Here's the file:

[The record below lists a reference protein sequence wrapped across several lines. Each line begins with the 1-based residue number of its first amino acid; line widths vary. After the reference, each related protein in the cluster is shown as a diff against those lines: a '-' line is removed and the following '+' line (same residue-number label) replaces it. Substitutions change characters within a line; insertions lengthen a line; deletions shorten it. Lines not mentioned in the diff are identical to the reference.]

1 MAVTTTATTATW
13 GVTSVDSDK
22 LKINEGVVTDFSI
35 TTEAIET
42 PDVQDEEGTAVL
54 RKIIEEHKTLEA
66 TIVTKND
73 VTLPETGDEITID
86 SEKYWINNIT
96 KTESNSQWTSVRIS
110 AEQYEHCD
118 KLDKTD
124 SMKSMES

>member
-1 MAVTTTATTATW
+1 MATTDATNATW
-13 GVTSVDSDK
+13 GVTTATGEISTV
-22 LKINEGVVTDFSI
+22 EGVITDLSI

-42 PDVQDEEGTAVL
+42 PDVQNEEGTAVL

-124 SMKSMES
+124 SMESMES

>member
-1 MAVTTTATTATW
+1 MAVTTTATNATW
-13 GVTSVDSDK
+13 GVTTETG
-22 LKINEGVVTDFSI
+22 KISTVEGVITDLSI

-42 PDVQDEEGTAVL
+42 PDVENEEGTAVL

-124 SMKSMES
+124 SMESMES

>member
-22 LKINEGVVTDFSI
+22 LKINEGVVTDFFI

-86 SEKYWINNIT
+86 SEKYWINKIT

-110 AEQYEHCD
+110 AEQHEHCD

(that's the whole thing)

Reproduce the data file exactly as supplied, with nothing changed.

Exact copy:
[The record below lists a reference protein sequence wrapped across several lines. Each line begins with the 1-based residue number of its first amino acid; line widths vary. After the reference, each related protein in the cluster is shown as a diff against those lines: a '-' line is removed and the following '+' line (same residue-number label) replaces it. Substitutions change characters within a line; insertions lengthen a line; deletions shorten it. Lines not mentioned in the diff are identical to the reference.]

1 MAVTTTATTATW
13 GVTSVDSDK
22 LKINEGVVTDFSI
35 TTEAIET
42 PDVQDEEGTAVL
54 RKIIEEHKTLEA
66 TIVTKND
73 VTLPETGDEITID
86 SEKYWINNIT
96 KTESNSQWTSVRIS
110 AEQYEHCD
118 KLDKTD
124 SMKSMES

>member
-1 MAVTTTATTATW
+1 MATTDATNATW
-13 GVTSVDSDK
+13 GVTTATGEISTV
-22 LKINEGVVTDFSI
+22 EGVITDLSI

-42 PDVQDEEGTAVL
+42 PDVQNEEGTAVL

-124 SMKSMES
+124 SMESMES

>member
-1 MAVTTTATTATW
+1 MAVTTTATNATW
-13 GVTSVDSDK
+13 GVTTETG
-22 LKINEGVVTDFSI
+22 KISTVEGVITDLSI

-42 PDVQDEEGTAVL
+42 PDVENEEGTAVL

-124 SMKSMES
+124 SMESMES

>member
-22 LKINEGVVTDFSI
+22 LKINEGVVTDFFI

-86 SEKYWINNIT
+86 SEKYWINKIT

-110 AEQYEHCD
+110 AEQHEHCD